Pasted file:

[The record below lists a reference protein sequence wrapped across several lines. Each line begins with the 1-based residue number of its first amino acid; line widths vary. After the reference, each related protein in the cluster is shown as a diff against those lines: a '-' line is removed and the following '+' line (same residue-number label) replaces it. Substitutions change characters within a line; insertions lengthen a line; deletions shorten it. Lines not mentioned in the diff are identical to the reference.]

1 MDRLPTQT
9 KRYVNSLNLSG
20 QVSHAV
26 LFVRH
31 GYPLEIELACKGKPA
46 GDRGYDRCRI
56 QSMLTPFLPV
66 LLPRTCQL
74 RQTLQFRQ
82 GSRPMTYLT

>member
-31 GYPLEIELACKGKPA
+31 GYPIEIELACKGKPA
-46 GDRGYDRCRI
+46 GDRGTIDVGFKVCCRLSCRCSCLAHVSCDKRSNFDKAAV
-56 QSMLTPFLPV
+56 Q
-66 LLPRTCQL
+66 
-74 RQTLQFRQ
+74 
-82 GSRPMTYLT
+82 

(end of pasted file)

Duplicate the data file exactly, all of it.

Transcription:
[The record below lists a reference protein sequence wrapped across several lines. Each line begins with the 1-based residue number of its first amino acid; line widths vary. After the reference, each related protein in the cluster is shown as a diff against those lines: a '-' line is removed and the following '+' line (same residue-number label) replaces it. Substitutions change characters within a line; insertions lengthen a line; deletions shorten it. Lines not mentioned in the diff are identical to the reference.]

1 MDRLPTQT
9 KRYVNSLNLSG
20 QVSHAV
26 LFVRH
31 GYPLEIELACKGKPA
46 GDRGYDRCRI
56 QSMLTPFLPV
66 LLPRTCQL
74 RQTLQFRQ
82 GSRPMTYLT

>member
-31 GYPLEIELACKGKPA
+31 GYPIEIELACKGKPA
-46 GDRGYDRCRI
+46 GDRGTIDVGFKVCCRLSCRCSCLAHVSCDKRSNFDKAAV
-56 QSMLTPFLPV
+56 Q
-66 LLPRTCQL
+66 
-74 RQTLQFRQ
+74 
-82 GSRPMTYLT
+82 